A new global pact to transition away from coal power, announced on Thursday at the COP26 climate summit in Glasgow, has been compromised by the refusal of the world’s biggest emitters to sign on.
The host British government has made it a primary goal of the United Nations conference to “consign to history” the fuel currently responsible for about 30 per cent of the world’s carbon emissions, and succeeded in getting some heretofore coal-friendly or coal-reliant countries – such as Indonesia, Poland, South Korea and Vietnam – to be among more than 40 nations joining the agreement.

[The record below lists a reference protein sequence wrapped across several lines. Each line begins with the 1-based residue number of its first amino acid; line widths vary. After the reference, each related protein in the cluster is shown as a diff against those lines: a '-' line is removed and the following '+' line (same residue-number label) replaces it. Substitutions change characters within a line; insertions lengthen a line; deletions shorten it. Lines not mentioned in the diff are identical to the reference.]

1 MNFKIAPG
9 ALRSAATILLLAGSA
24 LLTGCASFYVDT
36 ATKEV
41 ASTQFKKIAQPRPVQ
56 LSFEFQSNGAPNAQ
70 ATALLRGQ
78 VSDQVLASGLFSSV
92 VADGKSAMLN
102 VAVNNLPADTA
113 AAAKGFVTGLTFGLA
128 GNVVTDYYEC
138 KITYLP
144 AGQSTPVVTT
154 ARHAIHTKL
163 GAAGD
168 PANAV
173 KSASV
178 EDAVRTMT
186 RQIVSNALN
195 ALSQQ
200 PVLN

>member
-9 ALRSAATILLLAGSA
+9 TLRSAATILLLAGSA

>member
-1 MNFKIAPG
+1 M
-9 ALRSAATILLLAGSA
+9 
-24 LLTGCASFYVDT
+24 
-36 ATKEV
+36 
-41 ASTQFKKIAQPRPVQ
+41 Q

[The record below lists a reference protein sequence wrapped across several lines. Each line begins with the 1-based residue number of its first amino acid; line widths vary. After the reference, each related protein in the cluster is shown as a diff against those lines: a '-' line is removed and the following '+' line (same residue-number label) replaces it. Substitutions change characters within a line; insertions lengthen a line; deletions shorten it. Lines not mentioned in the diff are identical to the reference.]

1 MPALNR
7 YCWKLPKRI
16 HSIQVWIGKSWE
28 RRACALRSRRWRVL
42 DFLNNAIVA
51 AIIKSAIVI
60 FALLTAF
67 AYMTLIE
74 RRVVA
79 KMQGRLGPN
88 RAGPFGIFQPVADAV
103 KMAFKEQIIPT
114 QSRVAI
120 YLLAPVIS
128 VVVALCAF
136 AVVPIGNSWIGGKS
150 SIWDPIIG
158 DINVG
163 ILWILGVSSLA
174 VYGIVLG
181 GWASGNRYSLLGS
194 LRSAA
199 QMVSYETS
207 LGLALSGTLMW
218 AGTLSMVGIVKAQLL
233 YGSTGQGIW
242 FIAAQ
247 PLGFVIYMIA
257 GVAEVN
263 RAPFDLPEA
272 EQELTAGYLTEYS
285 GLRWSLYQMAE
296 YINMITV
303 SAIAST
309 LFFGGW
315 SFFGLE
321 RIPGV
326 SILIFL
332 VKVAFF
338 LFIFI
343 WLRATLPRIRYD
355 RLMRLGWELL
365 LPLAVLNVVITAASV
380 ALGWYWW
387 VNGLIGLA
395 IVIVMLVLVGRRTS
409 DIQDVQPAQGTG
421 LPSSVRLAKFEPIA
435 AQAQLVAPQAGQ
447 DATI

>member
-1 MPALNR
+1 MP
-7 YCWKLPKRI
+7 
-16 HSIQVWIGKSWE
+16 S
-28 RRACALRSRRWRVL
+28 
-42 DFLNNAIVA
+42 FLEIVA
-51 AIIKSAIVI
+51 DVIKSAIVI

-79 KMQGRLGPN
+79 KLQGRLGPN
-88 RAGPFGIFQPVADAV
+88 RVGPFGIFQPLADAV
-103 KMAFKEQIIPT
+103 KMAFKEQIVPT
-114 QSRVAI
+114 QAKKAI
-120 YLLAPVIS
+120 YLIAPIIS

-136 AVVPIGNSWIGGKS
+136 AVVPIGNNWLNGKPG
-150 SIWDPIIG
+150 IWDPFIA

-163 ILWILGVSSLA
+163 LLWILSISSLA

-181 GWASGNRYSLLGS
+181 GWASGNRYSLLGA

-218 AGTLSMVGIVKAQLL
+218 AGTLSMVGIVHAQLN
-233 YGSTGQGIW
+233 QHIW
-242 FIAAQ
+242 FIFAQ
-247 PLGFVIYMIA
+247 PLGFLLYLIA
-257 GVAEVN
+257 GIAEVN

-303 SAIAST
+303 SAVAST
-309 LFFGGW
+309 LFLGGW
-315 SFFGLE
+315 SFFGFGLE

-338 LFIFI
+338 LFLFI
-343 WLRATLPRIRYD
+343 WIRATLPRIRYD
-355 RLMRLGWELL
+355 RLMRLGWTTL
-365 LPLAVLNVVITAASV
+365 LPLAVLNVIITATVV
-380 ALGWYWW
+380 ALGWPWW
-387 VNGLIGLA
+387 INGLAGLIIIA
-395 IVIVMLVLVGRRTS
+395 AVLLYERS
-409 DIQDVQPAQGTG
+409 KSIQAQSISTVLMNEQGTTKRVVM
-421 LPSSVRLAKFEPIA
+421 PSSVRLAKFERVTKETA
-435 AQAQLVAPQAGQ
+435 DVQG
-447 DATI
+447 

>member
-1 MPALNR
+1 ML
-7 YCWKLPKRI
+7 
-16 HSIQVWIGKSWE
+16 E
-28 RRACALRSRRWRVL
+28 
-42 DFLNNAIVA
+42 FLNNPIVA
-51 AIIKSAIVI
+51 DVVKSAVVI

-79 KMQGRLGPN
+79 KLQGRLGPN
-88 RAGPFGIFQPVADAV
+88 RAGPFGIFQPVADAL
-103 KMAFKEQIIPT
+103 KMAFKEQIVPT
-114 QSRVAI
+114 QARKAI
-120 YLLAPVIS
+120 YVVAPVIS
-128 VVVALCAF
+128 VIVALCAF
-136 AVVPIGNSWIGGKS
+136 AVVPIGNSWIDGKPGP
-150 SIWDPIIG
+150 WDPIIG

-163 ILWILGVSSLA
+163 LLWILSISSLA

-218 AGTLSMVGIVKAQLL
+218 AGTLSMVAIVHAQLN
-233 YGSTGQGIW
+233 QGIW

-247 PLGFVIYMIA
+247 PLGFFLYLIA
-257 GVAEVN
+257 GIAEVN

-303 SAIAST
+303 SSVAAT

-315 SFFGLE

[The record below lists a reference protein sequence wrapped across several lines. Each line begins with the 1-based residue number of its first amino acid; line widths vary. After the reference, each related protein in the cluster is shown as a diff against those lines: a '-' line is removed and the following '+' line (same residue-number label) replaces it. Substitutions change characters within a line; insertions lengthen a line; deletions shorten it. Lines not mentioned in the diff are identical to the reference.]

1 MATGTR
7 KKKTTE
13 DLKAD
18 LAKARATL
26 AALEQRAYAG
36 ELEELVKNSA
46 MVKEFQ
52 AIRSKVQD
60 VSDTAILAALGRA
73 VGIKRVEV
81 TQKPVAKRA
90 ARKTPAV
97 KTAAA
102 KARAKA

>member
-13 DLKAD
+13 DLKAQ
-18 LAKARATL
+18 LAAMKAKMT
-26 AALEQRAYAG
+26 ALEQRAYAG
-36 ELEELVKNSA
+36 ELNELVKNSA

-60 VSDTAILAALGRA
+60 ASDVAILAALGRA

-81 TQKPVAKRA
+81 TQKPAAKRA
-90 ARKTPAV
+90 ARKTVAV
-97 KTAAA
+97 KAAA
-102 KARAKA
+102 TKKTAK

The president of the COP26 summit, British MP Alok Sharma, said the developments mean that the end of coal is “in sight.” But the United States, China and India – which together account for roughly 70 per cent of the world’s coal consumption – were among those did not sign on.
That was despite the pact being tailored to draw in signatories by using less stringent criteria than a pre-existing anti-coal coalition – also spearheaded by Britain, along with Canada – that confusingly also announced new members on the same day.
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